#SOL20 Finale

Despite the shimmering curtain of snow, the prediction of inches, possible ice for a topping, it’s hard to let go of the last few days of 2020.  There was happiness and joy in 2020 even though the year did not resemble any other year in my life.

I’ve been thinking about science.

systematic knowledge of the physical or material world gained through observation and experimentation (Dictionary.com link)

Even more surprising were synonyms for science:  art, technique, method, discipline.

One area of observation for over five years has been my study of grandchildren and it continues to amaze me on a regular basis.  The joy. The excitement. The fun. The surprises.  

Once upon a time . . .

When I was young, building toys were Lincoln Logs or  Tinker Toys.  I vaguely remember a wagon with alphabet blocks that also could have been used for building stacks. But inside toys seemed limited unless other toys were repurposed.

But what if toys had NOT evolved?

How would we build a triceratops like the one in the picture?  How would we form the base? Outline the body parts? And how would they stick together?

Magnetic blocks come in a variety of sizes and shapes and are great fun to explore what makes them stick together, or not!  Often they are tricky and require more than one person when building elaborate structures. Fun. Choice. Variety of sizes. Variety of shapes. Variety of colors.

Has the science of building toys changed?

A Tradition:  Gingerbread Houses

Where did gingerbread come from?  When did gingerbread houses appear in history?  Where?  Why?  When, where and why did they appear in your family history?  How has history impacted your view of gingerbread houses?

PBS provides a look at centuries of history here. And more practically, PBS shows you how to build a “gingerbread house” out of graham crackers here.

Traditional or Modern Gingerbread House?

Do you bake your own? Use graham crackers? Use pop tarts?  Does the “house material” matter if the goal is to BUILD the house?  Do you actually eat the house?  Or does it become a centerpiece?

Here’s a Mario Brothers castle created from a kit. Does it match your picture of a gingerbread house?  Why or why not? 

Has the “science of gingerbread houses” changed?

I love to find books, articles, blogs and research that I agree with or that support my own beliefs and reaffirms what I value in education. I’ve written about some of those in blog posts However, I’m super skeptical when anyone claims to have the ONE and only one best way to do anything. Those quick, easy solutions may sound wonderful but often are rushed, incomplete and based on assumptions that need further study. Here are two from this week.

“The Critical Story of the “Science of Reading” and Why Its Narrow Plotline Is Putting Our Children and Schools at Risk” link NCTE.org by Dorothy Suskind

So many important points in each of those four parts. Always more than one side to any story.

#DisruptTexts attack (https://disrupttexts.org/ )

Asks for a systematic, thoughtful review of which resources are and are not included in classrooms. Has never banned books. Has never advocated banning books.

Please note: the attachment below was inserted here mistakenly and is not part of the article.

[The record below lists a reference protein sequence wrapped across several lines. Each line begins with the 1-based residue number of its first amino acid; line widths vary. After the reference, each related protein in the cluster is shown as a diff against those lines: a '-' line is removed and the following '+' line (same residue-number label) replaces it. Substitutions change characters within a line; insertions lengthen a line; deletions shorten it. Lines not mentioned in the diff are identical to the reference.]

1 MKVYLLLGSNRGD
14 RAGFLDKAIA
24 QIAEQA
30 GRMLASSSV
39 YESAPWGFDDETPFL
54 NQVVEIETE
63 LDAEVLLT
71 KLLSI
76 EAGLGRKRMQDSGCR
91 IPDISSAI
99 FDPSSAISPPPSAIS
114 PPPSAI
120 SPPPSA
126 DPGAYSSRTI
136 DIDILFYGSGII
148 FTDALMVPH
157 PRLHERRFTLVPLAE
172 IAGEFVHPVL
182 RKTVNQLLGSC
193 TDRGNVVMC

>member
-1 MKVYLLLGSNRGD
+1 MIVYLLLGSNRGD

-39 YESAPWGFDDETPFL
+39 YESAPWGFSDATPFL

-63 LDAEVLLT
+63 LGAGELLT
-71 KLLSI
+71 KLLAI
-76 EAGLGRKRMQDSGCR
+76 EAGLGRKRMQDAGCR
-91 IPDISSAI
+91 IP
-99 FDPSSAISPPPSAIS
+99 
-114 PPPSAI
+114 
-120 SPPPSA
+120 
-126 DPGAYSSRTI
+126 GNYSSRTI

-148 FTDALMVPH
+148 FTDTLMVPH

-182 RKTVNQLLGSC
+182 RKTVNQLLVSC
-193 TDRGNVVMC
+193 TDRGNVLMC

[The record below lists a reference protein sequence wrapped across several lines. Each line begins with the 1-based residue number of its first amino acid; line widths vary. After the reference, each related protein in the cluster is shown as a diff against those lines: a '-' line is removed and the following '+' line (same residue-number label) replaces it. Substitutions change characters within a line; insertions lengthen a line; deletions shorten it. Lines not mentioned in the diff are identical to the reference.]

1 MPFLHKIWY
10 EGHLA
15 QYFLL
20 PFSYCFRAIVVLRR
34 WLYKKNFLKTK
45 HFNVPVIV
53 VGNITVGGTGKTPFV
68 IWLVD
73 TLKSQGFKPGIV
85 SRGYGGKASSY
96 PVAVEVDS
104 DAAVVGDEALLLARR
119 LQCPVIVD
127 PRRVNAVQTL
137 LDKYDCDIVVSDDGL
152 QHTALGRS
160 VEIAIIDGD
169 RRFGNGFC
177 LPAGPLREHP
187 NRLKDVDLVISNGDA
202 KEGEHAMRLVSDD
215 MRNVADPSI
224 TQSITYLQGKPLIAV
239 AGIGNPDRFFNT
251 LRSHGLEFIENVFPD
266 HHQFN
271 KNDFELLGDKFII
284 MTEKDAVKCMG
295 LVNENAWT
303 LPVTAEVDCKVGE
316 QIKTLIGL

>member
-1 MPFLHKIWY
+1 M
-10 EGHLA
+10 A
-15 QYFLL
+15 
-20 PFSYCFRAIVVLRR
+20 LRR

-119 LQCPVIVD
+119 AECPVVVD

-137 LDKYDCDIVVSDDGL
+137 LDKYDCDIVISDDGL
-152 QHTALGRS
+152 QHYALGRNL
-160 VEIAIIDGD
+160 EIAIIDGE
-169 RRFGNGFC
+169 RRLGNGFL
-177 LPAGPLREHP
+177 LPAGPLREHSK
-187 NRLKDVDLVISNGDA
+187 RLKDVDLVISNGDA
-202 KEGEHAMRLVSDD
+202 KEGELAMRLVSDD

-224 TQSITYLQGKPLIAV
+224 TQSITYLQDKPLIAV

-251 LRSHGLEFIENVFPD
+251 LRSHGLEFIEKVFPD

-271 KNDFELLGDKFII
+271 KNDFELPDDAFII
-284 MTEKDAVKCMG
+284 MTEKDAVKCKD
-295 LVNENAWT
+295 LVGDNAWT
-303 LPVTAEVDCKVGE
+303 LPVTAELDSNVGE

Is it okay for students to still be reading the same “required texts” that we had to read – 40 to 50 years ago? Who should decide what books students read? How much input should students have?

When does SCIENCE truly inform instruction? (observation and experimentation)

___________________________________________________________________ 

Thank you, Two Writing Teachers, for this weekly forum. See you in 2021. Check out the writers and readers here.

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7 responses

  1. I love your question: What if toys had not evolved? It makes me think about the ways that play leads to innovation–for kids and for adults.

    1. And especially if the design of toys is more open ended? Easier innovation?

      And yet, a plain cardboard box can last for hours!

  2. Your posts are always provocative and linger with me. I saw the kerfuffle on Twitter about #disrupttexts and cannot believe how some people think we should not do better when we know better (thanks to Maya Angelou, whose original quote I used in my slice today). Evolution is hard for some and a fight sometimes.

    1. Evolution . . . Innovation . . . Change
      I wonder why they can become major triggers.

  3. Science moves forward. Sometimes slowly. Sometimes in leaps and bounds. The kinds of toys there are today are nothing like the toys that were around when I was a kid. Of course, the gap of knowledge between me as a kid and kids today is vast. With the advancements in science and technology teaching must keep up with what is going on.

  4. These same cycles of information have been part of a new daily routine for me it seems. Continuing to educate myself, listen, learn, and stay open. I too am skeptical when someone has the “answer” or magic bullet solution. Challenges can only be challenged when we understand the cause. #DisruptTexts seeks to unhinge the door blocking readers and the reading war needs to stop being a war and instead a conversation. Maybe someday. Great thinking here, Fran.

    1. Receptive to learning, re-envisioning, thinking, and always revising! Staying open seems to be a major challenge / roadblock / barrier!

      Thanks, Betsy!

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